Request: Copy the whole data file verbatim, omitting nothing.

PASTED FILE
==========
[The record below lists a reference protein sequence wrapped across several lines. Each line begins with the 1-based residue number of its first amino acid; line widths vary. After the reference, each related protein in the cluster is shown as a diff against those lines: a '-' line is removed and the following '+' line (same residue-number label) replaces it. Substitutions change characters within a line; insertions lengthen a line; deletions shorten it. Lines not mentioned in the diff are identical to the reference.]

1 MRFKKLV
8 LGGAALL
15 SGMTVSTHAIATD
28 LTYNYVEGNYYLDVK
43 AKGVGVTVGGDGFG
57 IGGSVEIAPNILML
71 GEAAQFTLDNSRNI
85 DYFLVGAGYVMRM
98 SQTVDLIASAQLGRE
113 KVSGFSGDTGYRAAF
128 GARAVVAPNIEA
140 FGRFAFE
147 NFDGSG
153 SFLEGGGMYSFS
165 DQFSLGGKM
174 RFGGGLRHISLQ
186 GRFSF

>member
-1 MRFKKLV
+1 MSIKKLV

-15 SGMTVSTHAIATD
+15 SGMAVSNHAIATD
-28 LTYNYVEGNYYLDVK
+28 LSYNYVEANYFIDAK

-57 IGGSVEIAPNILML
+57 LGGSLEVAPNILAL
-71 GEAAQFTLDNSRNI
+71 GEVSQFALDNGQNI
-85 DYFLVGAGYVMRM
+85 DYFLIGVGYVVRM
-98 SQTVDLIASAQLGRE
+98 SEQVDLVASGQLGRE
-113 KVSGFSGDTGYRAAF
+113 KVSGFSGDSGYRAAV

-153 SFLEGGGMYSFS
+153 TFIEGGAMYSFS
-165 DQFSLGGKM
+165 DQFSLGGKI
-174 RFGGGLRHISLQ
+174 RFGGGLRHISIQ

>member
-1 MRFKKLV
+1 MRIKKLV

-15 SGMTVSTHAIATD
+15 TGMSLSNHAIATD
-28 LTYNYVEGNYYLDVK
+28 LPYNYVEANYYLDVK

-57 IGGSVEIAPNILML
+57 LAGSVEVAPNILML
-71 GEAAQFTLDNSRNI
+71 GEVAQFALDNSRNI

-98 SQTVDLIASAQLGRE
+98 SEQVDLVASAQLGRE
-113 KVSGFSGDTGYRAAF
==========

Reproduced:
[The record below lists a reference protein sequence wrapped across several lines. Each line begins with the 1-based residue number of its first amino acid; line widths vary. After the reference, each related protein in the cluster is shown as a diff against those lines: a '-' line is removed and the following '+' line (same residue-number label) replaces it. Substitutions change characters within a line; insertions lengthen a line; deletions shorten it. Lines not mentioned in the diff are identical to the reference.]

1 MRFKKLV
8 LGGAALL
15 SGMTVSTHAIATD
28 LTYNYVEGNYYLDVK
43 AKGVGVTVGGDGFG
57 IGGSVEIAPNILML
71 GEAAQFTLDNSRNI
85 DYFLVGAGYVMRM
98 SQTVDLIASAQLGRE
113 KVSGFSGDTGYRAAF
128 GARAVVAPNIEA
140 FGRFAFE
147 NFDGSG
153 SFLEGGGMYSFS
165 DQFSLGGKM
174 RFGGGLRHISLQ
186 GRFSF

>member
-1 MRFKKLV
+1 MSIKKLV

-15 SGMTVSTHAIATD
+15 SGMAVSNHAIATD
-28 LTYNYVEGNYYLDVK
+28 LSYNYVEANYFIDAK

-57 IGGSVEIAPNILML
+57 LGGSLEVAPNILAL
-71 GEAAQFTLDNSRNI
+71 GEVSQFALDNGQNI
-85 DYFLVGAGYVMRM
+85 DYFLIGVGYVVRM
-98 SQTVDLIASAQLGRE
+98 SEQVDLVASGQLGRE
-113 KVSGFSGDTGYRAAF
+113 KVSGFSGDSGYRAAV

-153 SFLEGGGMYSFS
+153 TFIEGGAMYSFS
-165 DQFSLGGKM
+165 DQFSLGGKI
-174 RFGGGLRHISLQ
+174 RFGGGLRHISIQ

>member
-1 MRFKKLV
+1 MRIKKLV

-15 SGMTVSTHAIATD
+15 TGMSLSNHAIATD
-28 LTYNYVEGNYYLDVK
+28 LPYNYVEANYYLDVK

-57 IGGSVEIAPNILML
+57 LAGSVEVAPNILML
-71 GEAAQFTLDNSRNI
+71 GEVAQFALDNSRNI

-98 SQTVDLIASAQLGRE
+98 SEQVDLVASAQLGRE
-113 KVSGFSGDTGYRAAF